Faster File Navigation with autojump

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What is autojump?

autojump is a command line utility similar to cd. It helps speeds up file navigation by maintaining a history of directories that have been previously navigated by the user. If there are directories with the same name, autojump maintains a weighted history to favor the most frequently accessed directory.

Install autojump

This guide will cover installation on Linux and MacOS. Support for Windows is limited.


  1. Install the autojump package:

    sudo apt install autojump
  2. On Debian-based distros, manual activation is required. Add the following line to ~/.bashrc(for Bash) or ~/.zshrc (if you use zsh):

    File: ~/.bashrc
    . /usr/share/autojump/

More information is available in the README:

cat /usr/share/doc/autojump/README.Debian


yum install autojump

For shell specific installation, use autojump-zsh for zsh and autojump-fish for fish.


The recommended installation method is to use Homebrew:

brew install autojump

Be sure to follow the instructions and add the line from installation into the corresponding configuration file. If using oh-my-zsh, add autojump as a plugin.


Add the following line to your ~/.bash_profile or ~/.zshrc file (and remember
to source the file to update your current session):
  [[ -s `brew --prefix`/etc/ ]] && . `brew --prefix`/etc/

Install autojump via Python

  1. Ensure that git is installed, navigate to the directory where autojump should be installed, then clone the autojump repo:

    git clone git://
  2. Run the install script:

    cd autojump/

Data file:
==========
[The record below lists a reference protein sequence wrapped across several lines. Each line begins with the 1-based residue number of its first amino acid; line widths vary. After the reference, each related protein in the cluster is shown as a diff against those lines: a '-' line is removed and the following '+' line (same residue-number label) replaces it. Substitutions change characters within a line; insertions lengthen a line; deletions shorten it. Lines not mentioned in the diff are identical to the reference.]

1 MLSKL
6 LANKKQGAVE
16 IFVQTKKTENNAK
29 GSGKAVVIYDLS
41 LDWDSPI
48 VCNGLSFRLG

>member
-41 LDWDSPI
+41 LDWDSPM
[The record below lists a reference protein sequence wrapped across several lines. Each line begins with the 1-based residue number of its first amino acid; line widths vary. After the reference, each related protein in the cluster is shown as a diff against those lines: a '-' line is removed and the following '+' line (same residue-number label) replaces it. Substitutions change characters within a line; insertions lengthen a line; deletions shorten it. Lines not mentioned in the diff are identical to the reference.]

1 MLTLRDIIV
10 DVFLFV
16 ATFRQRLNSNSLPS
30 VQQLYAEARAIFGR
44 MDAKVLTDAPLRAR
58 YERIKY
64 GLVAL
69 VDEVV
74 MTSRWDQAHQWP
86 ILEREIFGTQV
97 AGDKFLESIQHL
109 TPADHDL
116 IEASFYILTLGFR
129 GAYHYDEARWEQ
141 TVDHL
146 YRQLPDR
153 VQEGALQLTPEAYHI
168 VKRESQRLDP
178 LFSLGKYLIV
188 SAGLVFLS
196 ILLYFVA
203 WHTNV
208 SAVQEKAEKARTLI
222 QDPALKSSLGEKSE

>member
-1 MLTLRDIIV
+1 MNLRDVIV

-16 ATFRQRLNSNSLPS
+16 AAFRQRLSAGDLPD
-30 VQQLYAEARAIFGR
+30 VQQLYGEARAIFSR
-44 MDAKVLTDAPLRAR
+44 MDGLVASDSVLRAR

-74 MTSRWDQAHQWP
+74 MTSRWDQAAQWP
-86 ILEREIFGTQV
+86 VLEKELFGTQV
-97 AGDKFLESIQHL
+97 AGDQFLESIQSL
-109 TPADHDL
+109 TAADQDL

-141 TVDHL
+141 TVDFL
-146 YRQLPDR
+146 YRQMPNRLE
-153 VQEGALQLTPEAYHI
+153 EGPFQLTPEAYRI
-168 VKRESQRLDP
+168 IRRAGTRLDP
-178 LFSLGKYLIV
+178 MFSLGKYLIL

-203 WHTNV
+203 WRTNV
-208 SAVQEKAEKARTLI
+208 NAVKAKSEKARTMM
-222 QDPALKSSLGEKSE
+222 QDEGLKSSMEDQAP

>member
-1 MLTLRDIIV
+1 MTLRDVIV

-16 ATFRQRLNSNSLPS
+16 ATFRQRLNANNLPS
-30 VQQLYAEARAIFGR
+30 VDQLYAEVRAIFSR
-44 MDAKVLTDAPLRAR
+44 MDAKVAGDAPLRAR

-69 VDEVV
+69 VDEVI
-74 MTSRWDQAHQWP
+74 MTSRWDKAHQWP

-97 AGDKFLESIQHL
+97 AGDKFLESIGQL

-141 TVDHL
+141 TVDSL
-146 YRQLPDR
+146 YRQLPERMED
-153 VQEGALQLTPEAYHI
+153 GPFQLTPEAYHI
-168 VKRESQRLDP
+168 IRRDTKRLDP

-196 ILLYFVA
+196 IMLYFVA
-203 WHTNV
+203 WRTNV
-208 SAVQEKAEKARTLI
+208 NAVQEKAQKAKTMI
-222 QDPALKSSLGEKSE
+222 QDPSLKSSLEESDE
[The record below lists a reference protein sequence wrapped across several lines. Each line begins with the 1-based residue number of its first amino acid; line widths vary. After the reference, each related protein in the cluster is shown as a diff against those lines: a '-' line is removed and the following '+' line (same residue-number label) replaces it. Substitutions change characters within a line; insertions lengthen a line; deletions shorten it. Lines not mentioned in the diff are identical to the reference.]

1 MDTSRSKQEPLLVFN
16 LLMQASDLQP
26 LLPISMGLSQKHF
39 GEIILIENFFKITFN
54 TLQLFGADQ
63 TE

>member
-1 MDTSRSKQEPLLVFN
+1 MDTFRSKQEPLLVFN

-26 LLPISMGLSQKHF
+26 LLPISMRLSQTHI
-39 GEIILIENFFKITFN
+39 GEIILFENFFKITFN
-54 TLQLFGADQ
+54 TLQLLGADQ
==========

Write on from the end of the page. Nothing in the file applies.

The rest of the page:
autojump supports Python 2.6+, with the exception of 3.2.

How to Use autojump

Both autojump and j are equivalent for most purposes. j is preferred for convenience.

  1. Before jumping to any directory, check the weights of the installation:

    j -s

    Since no directories have been visited since installation, the total weight is 0.

    0:       total weight
    0:       number of entries
    0.00:    current directory weight
    data:    /Users/linode/Library/autojump/autojump.txt
  2. Create an example directory and child. Visit each directory then navigate back to home.

    mkdir -p foo/bar/
    mkdir -p fuu/bar/
    cd foo/
    cd bar/
    cd ~
    cd fuu/
    cd bar/
    cd ~
  3. Run j -s again. The new weights should be reflected in the results:

    10.0:   /Users/linode/foo
    10.0:   /Users/linode/foo/bar
    10.0:   /Users/linode/fuu/bar
    10.0:   /Users/linode/fuu
    40:      total weight
    4:       number of entries
    0.00:    current directory weight
    data:    /Users/linode/Library/autojump/autojump.txt

A more comprehensive description of the arguments can be found with:

j --help

Jump to a Directory

Jump to a directory:

j bar

Jump to a Child Directory

Jumping to a child with c is supported:

jc foo

Jump with Multiple Arguments

Multiple arguments can be used with partial names of the full path.

j fu bar

Open Using File Manager

The o command opens the file manager and can also be used in conjunction with c.

jco fuu

Purge Deleted Directories from autojump

When a directory is deleted, its weights remain in autojump’s records. You should regularly purge these weights to prevent autojump from navigating to nonexistent directories.

  1. Navigate to the home directory and delete the foo/ directory:

    cd ~
    rm -rf foo/
  2. Purge the deleted directory from autojump:

    j --purge

Common Issues

  • autojump can only be used to jump to directories that have been visited after installation. If you attempt to jump to a directory not yet visited, autojump will return .

    Visit the directory before attempting to jump.

  • When using oh-my-zsh, opening a new Z shell causes the following error:

    /Users/linode/.rvm/scripts/initialize:48: __rvm_cleanse_variables: function definition file not found
    /Users/linode/.rvm/scripts/initialize:50: command not found: rvm_error

    Make sure autojump is added as a plugin in .zshrc then remove all zcomp* files.

      rm ~/.zcomp*

More Information

You may wish to consult the following resources for additional information on this topic. While these are provided in the hope that they will be useful, please note that we cannot vouch for the accuracy or timeliness of externally hosted materials.

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